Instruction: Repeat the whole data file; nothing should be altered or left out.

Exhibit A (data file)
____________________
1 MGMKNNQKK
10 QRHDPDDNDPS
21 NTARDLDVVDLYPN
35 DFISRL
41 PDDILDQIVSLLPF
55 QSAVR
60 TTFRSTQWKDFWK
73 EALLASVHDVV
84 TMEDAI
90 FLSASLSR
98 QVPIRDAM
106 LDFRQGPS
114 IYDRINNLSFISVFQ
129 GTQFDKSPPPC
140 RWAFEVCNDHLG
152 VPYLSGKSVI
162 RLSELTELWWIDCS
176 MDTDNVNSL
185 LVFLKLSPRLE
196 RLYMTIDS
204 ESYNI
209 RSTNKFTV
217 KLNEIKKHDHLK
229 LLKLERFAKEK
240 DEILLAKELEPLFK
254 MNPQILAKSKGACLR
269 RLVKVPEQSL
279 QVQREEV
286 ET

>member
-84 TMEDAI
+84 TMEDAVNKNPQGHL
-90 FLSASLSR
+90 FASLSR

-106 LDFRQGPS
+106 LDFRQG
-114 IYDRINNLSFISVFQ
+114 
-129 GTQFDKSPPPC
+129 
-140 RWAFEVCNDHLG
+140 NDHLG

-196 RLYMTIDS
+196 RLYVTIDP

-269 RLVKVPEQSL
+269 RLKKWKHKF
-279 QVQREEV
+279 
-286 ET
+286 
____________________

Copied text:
1 MGMKNNQKK
10 QRHDPDDNDPS
21 NTARDLDVVDLYPN
35 DFISRL
41 PDDILDQIVSLLPF
55 QSAVR
60 TTFRSTQWKDFWK
73 EALLASVHDVV
84 TMEDAI
90 FLSASLSR
98 QVPIRDAM
106 LDFRQGPS
114 IYDRINNLSFISVFQ
129 GTQFDKSPPPC
140 RWAFEVCNDHLG
152 VPYLSGKSVI
162 RLSELTELWWIDCS
176 MDTDNVNSL
185 LVFLKLSPRLE
196 RLYMTIDS
204 ESYNI
209 RSTNKFTV
217 KLNEIKKHDHLK
229 LLKLERFAKEK
240 DEILLAKELEPLFK
254 MNPQILAKSKGACLR
269 RLVKVPEQSL
279 QVQREEV
286 ET

>member
-84 TMEDAI
+84 TMEDAVNKNPQGHL
-90 FLSASLSR
+90 FASLSR

-106 LDFRQGPS
+106 LDFRQG
-114 IYDRINNLSFISVFQ
+114 
-129 GTQFDKSPPPC
+129 
-140 RWAFEVCNDHLG
+140 NDHLG

-196 RLYMTIDS
+196 RLYVTIDP

-269 RLVKVPEQSL
+269 RLKKWKHKF
-279 QVQREEV
+279 
-286 ET
+286 